Die with memories, not dreams.
Waking up by steady raising temperatures I started climbing out of my hammock. The sun was shining merciless on the beach 5 meters of my sleeping place. I left my camp, put on some shorts, went down the dune and for a swim in a wavy sea. Surfers and swimmers were already surrounded by water, kids and parents where setting up there towels on the beach and the surf rescue was watching the people carefully. Past the beach I saw the seemingly never ending ocean. Left and right along the beaches where dunes and further up houses and streets. I slept good and my bag was already nearly dry of the rain at night.
The swim was very refreshing and the waves were strong. I was surprised how strong the riptides were. It was the first time I felt some and they were so strong that I could only swim to in one direction. Later on I heard that a guy died there swimming at night. Crazy.
I loved living at the beach. Showers free gas BBQs and toilets were 5 minute walk from my camping spot. The sunrise was amazing and the reverse sunset was magic. I loved to come back from a trip somewhere in Noosa, walking bear feet over the cold sand. Laying down for a few minutes, listening to the Ocean and watching the stars above me. So peaceful, so calm. No one but me. When I went to town to see my friends or just to hang out and walk a bit, I had the awesome opportunity to walk through the small national park in Noosa, A small hill at the ocean, covered in trees and lovely beaches. To do yoga there was great. I liked that little park. The trees were beautiful and the rocks got smashed by tall waves, letting the water splash high and cool you down. And you had to cool down. While I stayed there it was not possible to walk through sand for longer than a minute, because it was so hot. Swimming was a bad idea as well, the sun would have grilled you like a sausage. So most people hung out at sunset or in shady bits at the beaches. I also had my first an so far last surf over there. Surfing parallel to the sunset. I really enjoyed that, even if I only surfed one little wave, haha. It is weird, I really like the sport, but somehow I am not practicing it. It is a bizarre thing, you feel really attracted by something but you don’t approach it, so weird. Mh maybe one day, surely!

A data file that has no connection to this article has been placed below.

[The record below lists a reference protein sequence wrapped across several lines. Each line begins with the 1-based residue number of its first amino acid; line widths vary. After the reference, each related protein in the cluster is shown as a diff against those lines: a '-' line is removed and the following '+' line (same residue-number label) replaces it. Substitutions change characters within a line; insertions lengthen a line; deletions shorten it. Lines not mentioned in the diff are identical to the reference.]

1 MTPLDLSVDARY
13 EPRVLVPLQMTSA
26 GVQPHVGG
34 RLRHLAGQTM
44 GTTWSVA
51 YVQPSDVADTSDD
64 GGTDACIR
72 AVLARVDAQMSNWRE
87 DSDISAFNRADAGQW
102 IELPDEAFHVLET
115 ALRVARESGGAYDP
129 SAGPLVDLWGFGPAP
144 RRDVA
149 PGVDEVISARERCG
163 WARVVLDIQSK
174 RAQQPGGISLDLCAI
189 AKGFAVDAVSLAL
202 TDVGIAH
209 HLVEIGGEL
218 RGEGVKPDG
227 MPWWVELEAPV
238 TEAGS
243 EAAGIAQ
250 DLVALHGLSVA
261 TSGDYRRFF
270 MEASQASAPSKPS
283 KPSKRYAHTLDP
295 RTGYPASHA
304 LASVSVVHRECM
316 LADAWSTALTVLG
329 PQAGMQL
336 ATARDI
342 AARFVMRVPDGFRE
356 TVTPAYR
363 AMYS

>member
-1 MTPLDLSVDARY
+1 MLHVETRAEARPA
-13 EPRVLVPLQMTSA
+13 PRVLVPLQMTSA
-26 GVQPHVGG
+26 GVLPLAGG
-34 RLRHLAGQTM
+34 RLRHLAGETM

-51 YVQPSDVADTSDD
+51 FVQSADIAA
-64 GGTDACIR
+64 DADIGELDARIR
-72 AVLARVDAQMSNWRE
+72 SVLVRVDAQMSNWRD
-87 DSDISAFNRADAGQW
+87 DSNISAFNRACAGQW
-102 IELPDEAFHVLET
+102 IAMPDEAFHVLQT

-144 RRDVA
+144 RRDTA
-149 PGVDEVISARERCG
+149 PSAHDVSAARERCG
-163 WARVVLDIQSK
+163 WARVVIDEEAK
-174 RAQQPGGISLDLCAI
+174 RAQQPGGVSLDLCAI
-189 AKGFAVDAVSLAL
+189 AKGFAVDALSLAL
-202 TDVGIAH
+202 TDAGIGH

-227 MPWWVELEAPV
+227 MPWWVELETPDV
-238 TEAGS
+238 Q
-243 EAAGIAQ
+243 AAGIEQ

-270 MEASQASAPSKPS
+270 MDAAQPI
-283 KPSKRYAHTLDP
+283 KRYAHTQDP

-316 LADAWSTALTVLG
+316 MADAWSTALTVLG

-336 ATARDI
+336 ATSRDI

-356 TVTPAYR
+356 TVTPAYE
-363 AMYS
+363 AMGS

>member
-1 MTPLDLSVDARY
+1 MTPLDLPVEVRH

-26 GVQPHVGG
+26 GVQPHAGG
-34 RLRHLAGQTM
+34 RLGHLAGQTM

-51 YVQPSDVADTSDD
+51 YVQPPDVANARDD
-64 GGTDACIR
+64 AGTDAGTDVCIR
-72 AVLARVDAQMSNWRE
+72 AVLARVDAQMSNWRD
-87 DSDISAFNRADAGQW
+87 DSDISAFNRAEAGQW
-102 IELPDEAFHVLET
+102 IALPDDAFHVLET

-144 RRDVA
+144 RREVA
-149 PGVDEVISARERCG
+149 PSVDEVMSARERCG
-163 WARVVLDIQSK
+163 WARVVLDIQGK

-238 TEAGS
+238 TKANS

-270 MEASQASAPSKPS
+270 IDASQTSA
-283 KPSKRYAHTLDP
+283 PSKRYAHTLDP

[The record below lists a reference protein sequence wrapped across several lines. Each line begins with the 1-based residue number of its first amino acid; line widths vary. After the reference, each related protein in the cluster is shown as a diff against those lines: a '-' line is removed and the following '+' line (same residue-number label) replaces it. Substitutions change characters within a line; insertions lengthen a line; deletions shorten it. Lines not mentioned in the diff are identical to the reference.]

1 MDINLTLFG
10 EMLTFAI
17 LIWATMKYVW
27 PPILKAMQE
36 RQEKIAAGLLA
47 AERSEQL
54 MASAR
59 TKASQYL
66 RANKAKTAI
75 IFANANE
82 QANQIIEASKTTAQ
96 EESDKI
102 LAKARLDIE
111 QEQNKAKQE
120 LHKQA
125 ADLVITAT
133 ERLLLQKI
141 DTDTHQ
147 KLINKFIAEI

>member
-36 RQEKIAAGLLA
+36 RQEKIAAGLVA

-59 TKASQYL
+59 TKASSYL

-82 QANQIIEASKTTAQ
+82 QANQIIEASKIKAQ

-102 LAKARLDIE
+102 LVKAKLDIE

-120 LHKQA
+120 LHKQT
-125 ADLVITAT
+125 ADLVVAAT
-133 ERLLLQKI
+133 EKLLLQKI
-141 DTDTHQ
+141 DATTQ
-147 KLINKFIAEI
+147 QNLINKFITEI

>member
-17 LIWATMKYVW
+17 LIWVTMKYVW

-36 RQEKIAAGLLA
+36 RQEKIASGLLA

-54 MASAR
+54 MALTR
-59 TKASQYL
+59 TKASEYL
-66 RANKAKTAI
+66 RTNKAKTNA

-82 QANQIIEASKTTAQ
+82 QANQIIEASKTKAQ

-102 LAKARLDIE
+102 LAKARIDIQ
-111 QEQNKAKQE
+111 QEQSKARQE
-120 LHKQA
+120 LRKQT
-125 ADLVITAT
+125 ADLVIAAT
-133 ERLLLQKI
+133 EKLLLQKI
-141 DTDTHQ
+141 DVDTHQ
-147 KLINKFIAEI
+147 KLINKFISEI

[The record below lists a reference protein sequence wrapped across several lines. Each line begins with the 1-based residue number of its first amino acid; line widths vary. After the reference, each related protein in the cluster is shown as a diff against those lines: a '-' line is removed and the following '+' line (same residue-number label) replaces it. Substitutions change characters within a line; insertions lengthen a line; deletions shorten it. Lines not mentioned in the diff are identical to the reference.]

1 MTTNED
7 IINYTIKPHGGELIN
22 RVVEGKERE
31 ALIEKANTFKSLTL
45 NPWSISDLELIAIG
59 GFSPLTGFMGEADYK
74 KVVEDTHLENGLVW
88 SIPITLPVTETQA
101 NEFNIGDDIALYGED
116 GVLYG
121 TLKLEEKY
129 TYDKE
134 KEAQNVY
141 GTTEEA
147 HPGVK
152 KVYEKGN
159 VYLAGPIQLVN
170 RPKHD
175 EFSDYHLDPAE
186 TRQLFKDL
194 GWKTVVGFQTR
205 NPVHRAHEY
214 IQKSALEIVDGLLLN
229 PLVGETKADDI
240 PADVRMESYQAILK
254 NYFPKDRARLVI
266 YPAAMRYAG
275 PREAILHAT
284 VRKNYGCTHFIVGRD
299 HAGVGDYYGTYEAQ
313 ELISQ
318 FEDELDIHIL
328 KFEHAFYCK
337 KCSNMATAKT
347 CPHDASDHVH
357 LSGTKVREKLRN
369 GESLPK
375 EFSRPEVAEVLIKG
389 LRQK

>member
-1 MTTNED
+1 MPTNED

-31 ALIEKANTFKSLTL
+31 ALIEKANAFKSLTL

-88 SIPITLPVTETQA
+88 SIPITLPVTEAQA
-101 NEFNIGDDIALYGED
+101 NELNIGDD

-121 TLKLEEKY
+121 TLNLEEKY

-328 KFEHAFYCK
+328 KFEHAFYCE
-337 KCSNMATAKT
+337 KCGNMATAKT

Cash and food was easy going in Noosa. I checked the bins every two days, so I never had to buy any food. I didn’t drink or smoke. It really makes a big difference in your pocket if you stay low on drugs like sugar, alcohol or pot. In the end I would say, the life is way nicer to restrict these things to a very rare moments. A lot of times we even had so much food that we gave loads to the hostel, a friend was staying at. The volunteers at the hostel were looking crazy at me when I told them how I am living, but to me this seems actually very comfortable, productive and free. It is an amazing feeling. Waking up without anyone able to contact you, unless over a phone number, no flat rate, so you think about what to do and just start in your day. There is nothing that is gonna stop you. You just walk of your camp with a small bag and the most important valuable things in it and off you go, adventure time. Time to be alive, its great.
After two amazing weeks in Noosa and very nice experiences I felt like mooving on and learning some cool stuff, so I asked around at WORKAWAY and found a Yoga and Zen retreat with two lovely old people I could help out for two weeks. So I packed my stuff, left to a hitchhike spot and met some awesome people, crazy people, grounded people giving me lifts towards my destination. But moore about that in my next blog.
Next time I’ll tell you about my yoga retreat experiences and living in a small paradise. I loved it so much and had so far one of my travel highlights over there. I am very thankful for what I learned and what I experienced there.
Why don’t smile to everyone you gonna meet this week, even when ur sad, just smile.